As I struggled against this manifest delusion, a vast bluish curtain shot with streaks of amber light shut out all vision. Then I felt myself lifted and borne carefully into the upper regions. I recall dimly my shoes being removed. I did not care if they took my appendix away.

Next morning Tilden's valet awoke me, as fresh as a violet. While dressing, I endeavored to extract from him the particulars of this mystic occurrence, but he pretended to know nothing. "At least tell me," I implored, "was anybody else affected as I was?" He grinningly admitted that he had heard that both Mr. Tilden and Mr. Bigelow had retired very early after my knock-out, but his grin made me think that my rum had not been drugged. Long afterward Bigelow said that he believed the normal dose of that brand of Santa Cruz should be about one thimbleful in water, but he would not confess to seeing any optical effects or mirages.

I told the story to Old John Chamberlain, Bill Gilder and Tom Ochiltree, and with tears in his eyes Tom moaned: "My God! Think of being able to have outstayed those two and being left alone with that old bottle! I'd have been pickled for a week!" Chamberlain regarded me with pity and disgust mingled.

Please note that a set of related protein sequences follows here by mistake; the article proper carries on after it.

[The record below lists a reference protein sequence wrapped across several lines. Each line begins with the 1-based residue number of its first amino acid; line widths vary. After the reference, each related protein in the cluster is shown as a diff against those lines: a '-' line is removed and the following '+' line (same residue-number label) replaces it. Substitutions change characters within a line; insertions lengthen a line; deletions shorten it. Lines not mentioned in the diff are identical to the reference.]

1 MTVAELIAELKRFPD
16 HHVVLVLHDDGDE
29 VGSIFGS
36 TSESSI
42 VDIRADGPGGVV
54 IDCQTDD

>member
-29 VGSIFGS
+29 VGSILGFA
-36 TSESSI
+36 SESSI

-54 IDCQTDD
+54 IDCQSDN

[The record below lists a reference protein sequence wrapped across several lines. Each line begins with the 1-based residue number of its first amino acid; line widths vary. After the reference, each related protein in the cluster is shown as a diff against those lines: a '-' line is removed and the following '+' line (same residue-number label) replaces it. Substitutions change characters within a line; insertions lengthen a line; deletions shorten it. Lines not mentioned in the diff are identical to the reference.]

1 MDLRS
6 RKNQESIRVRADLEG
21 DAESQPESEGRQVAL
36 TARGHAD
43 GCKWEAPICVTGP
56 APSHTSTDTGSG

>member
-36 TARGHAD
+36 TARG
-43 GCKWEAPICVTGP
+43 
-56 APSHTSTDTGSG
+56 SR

"Huh! It's plain you have damn little Scotch blood left in you!" he muttered. "I'd be ashamed to tell such a story on myself!"

He went into old General Longstreet's room and I heard him shouting the tale into the General's ear trumpet. Dear old, grizzly-looking, bearded Longstreet! Crusty without, but all cream and honey within! Once in New York he expressed a desire to obtain a copy of Fox's "Book of Martyrs," having heard of a small-sized edition with all of the old pictures reproduced. I suggested that we walk over to the American News Company in Park Place and see what we could find. We were attended by a languid clerk with a one-way brain who, when I asked for the book, murmured: "I think you'll find it up in that gallery there. All the Fox publications are on those shelves."




We climbed up to find ourselves facing all the literature ever issued by Richard K. Fox of the Police Gazette! When we got outside I burst into laughter, for which the General demanded an explanation, and as he was very deaf I had to tell the story to all lower New York. That is what always happens when you tell a good one to Thomas A. Edison; consequently he loses many of the very best.

James Gordon Bennett the younger was one of the individuals whose austerity was undisturbed even when behaving most erratically. Sam Chamberlain, who had been his private secretary for a few years, told me that when they were cruising off the coast of Greece, Bennett took him ashore with him to inspect an ancient monastery wherein was a sacred lamp that had been burning more than a thousand years. A monk as old, apparently, as the lamp conducted them to the sacrosanct relic smoking in a niche in the wall. Bennett examined it with great interest and, turning to the monk, asked: